The Crystal Programming Language Forum

Specifying the SNI hostname for an OpenSSL Context?

Is there a way to specify a SNI hostname on an OpenSSL::SSL::Context?

I spent some time digging around the stdlib implementation and the closest thing I see is crystal/context.cr at 6d9a1d5830db5f276bf3df37fceeb0d5333e7e14 · crystal-lang/crystal · GitHub – which is used when OpenSSL::SSL::Socket::Client.new contains the hostname argument, but I don’t see any way that functionality is exposed through to OpenSSL::SSL::Context. I’m honestly not even clear if that hostname is even the right place to do so.

Yep, I had to do it for the Neo4j driver. You’ve gotta pass hostname to the OpenSSL::SSL::Socket::Client constructor rather than setting it on the SSL context.

Nice, thank you for the link. That’s what I was assuming was possible but I hadn’t actually stumbled through the process to correctly open a socket with SNI. Unfortunately it seems like there isn’t a way to pass an existing OpenSSL::SSL::Socket::Client in to HTTP::Client in order to use the native HTTP library.

No, but when it establishes its own TLS connection it does pass in the hostname for SNI.

For most use cases that works; yea. I’m mapping out IP addresses which are supposed to respond for a given domain name and validating that each of them does in fact respond correctly. In order to do this I’m sending the request to the IP address and specifying the HOST header manually — the stdlib supports this intelligently.

I want to do certificate tracking which can be done without HTTP but when the server speaks HTTP I also want to validate that it responds to the right Host header.

Manually forming the request like this works great, unless the server is using SNI, which is fairly common. The SNI request then fails to establish a connection because that line asks the server for the certificate match for an IP address rather than the name. I’d argue that if present the SSL connect should take the host name front the SSL context instead.

Can you expand more on this use case? Because right now it kinda sounds like you’re doing the work a load balancer should be doing. Unless … are you writing a load balancer?

Unless … are you writing a load balancer?

No, not quite. Good guess, but it’s almost the reverse.

The web applications I’m deploying are load balanced in several ways. One of those ways is to provide multiple A/AAAA records on DNS resolution, and the client resolver can decide on it’s own which IP address to hit. Typically each of those addresses are targeted at a load balancer, and behind the load balancer you have however many servers doing whatever.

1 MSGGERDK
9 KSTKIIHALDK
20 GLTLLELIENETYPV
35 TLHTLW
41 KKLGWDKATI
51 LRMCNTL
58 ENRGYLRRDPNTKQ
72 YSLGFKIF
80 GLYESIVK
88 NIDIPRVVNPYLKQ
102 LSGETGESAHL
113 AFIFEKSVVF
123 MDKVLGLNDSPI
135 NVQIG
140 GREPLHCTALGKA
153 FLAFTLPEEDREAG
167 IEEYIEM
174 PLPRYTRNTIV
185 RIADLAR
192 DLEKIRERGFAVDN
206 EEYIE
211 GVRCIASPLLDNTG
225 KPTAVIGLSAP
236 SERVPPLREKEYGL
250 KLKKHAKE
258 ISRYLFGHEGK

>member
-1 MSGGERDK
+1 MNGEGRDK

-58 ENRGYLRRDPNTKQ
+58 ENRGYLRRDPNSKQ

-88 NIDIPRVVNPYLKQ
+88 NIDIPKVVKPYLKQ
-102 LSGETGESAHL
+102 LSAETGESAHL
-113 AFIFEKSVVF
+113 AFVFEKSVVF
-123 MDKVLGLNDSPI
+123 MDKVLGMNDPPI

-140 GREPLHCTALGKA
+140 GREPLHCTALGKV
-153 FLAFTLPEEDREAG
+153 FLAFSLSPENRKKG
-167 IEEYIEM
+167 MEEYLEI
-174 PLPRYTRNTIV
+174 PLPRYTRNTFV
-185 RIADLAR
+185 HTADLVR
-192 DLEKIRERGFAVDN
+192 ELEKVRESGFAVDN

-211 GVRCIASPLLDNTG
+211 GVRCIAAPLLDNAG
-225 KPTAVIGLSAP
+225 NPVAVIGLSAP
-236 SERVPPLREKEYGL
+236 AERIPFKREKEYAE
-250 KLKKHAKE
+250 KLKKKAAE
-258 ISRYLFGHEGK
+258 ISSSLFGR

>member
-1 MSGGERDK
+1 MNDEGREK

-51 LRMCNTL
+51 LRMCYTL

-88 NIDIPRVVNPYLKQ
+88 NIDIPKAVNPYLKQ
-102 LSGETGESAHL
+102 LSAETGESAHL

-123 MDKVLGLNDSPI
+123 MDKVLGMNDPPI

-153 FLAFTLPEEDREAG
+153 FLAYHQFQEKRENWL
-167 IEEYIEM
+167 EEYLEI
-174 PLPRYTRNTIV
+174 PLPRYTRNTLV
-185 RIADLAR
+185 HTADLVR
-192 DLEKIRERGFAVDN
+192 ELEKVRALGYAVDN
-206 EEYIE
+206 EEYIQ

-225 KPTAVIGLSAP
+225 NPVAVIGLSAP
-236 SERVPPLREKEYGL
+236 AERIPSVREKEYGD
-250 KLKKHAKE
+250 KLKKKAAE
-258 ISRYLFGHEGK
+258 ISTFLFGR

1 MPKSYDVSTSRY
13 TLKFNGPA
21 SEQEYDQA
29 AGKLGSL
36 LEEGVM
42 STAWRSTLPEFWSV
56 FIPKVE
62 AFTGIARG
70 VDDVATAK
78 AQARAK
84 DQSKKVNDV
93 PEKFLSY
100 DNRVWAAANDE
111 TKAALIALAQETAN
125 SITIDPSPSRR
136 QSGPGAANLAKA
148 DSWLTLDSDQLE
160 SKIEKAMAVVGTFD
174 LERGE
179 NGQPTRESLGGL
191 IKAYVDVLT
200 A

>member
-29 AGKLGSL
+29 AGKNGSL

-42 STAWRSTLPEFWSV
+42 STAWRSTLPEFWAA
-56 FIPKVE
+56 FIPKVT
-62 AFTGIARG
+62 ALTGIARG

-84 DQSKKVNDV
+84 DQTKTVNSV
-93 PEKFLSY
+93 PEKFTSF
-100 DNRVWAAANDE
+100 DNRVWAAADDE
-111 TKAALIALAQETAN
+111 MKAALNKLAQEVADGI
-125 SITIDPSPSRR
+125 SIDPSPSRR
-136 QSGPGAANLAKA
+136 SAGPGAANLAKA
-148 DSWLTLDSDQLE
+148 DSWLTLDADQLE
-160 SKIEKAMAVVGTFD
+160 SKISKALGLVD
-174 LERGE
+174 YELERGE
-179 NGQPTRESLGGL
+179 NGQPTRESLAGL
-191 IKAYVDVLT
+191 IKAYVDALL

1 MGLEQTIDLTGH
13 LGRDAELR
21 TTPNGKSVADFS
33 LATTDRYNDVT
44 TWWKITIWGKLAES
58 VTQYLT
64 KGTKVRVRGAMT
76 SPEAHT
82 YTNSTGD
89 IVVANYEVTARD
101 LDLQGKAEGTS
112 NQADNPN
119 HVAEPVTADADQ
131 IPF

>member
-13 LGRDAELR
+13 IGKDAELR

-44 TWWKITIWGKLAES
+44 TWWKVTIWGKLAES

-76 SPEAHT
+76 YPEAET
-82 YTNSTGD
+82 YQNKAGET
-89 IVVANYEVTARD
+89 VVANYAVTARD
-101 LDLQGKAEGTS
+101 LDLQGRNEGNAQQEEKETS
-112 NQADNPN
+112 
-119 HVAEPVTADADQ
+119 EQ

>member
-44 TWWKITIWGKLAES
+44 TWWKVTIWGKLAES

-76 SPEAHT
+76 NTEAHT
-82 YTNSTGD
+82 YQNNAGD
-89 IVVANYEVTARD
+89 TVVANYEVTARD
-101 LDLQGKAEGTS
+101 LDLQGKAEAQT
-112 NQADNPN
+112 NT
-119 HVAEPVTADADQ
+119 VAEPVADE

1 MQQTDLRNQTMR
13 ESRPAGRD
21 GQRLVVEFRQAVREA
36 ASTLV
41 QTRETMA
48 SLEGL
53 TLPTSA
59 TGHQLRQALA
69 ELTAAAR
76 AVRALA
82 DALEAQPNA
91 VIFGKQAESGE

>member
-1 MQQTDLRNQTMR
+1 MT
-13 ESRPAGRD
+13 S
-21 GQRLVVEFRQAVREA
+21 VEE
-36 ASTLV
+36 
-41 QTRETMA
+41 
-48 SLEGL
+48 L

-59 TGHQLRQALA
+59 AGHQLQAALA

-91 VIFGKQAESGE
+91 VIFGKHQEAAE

On top of that DNS resolution is often geography sensitive so that requests can be “more local” – traffic is directed at local data centers.

Once in a rare while there is a network problem where one of the IP addresses published is not actually able to serve traffic for the published domain.

I’m writing software which attempts to detect this particular type of failure. It resolves a list of IP addresses from different geographically sourced IP addresses and targets each of those to ensure that they can all route traffic correctly. In order to do this I need to be able to target an SSL connection at each specific ip address and create an http request to the server as well.

Ah, you need this for something more related to infrastructure than a typical application. That makes perfect sense. Infrastructure code always has weird requirements. :grinning_face_with_smiling_eyes:

I was going to recommend possibly subclassing HTTP::Client to add a @hostname ivar and override how the connection is made but I think there may actually be a way to do this as-is. It requires setting up the TLS connection yourself and passing it to this constructor along with the hostname ():

socket = TCPSocket.new(ip_address, port)
ssl = OpenSSL::SSL::Socket::Client.new(socket, hostname: hostname, sync_close: true)
http = HTTP::Client.new(ssl, host: hostname)

http.get(“/“)

I haven’t tried this because I’m writing on an iPad at the moment but from what I can tell in the docs and code I’m almost 100% a solid 80% confident that this might even compile once you supply ip_address, port, and hostname.

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@jgaskins that’s brilliant, thank you. I’ve been tripping over this configuration for literally months.

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